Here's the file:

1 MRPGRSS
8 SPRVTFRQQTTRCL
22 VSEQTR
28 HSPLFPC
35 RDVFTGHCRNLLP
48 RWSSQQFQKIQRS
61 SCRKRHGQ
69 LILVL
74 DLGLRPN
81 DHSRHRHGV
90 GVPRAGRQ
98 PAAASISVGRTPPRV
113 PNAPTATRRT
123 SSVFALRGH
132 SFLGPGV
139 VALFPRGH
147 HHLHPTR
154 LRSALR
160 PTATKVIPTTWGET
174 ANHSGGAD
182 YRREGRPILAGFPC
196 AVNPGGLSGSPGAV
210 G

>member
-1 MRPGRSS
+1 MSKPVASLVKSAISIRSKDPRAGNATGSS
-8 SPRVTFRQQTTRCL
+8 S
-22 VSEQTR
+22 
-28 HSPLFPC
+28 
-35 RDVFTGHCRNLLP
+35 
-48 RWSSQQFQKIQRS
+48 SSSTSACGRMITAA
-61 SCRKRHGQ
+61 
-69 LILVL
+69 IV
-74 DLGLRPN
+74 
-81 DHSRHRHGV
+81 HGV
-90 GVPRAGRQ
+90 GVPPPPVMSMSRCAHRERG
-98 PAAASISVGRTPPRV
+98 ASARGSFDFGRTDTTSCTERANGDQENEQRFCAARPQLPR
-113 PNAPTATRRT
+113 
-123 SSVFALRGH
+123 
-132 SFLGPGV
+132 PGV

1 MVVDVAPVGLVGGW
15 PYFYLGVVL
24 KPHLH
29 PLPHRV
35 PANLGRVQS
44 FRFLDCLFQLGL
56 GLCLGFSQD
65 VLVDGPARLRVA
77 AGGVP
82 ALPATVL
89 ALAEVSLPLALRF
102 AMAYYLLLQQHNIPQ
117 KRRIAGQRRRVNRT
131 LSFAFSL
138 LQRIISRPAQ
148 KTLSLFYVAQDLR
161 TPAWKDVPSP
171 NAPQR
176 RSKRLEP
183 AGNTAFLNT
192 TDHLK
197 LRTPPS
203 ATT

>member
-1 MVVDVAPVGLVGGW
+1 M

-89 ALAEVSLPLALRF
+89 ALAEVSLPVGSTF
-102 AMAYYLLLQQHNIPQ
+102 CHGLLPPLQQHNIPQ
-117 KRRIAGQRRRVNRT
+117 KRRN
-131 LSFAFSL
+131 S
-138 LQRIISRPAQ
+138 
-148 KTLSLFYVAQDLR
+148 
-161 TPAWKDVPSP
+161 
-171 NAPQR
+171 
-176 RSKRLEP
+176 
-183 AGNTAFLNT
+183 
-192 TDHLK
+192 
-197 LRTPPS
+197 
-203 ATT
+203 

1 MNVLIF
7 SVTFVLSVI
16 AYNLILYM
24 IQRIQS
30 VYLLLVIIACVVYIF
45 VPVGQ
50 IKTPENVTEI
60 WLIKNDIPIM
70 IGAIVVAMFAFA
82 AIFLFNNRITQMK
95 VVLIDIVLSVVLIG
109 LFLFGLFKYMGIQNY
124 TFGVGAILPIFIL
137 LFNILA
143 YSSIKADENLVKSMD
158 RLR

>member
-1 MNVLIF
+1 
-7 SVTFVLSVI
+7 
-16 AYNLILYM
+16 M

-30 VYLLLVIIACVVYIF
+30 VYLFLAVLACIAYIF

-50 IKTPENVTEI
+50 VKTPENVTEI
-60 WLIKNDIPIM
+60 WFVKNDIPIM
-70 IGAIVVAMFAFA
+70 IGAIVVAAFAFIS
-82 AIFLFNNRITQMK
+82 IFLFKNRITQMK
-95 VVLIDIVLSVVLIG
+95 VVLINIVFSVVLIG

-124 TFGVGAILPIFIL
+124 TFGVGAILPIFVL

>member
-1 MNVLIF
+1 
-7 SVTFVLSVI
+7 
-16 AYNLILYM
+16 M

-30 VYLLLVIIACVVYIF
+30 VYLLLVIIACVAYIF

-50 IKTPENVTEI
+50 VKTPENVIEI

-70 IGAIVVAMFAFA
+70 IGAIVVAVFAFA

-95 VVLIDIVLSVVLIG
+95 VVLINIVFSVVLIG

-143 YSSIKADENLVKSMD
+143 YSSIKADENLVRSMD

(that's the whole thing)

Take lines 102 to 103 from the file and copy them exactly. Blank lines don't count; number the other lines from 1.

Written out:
+192 
-197 LRTPPS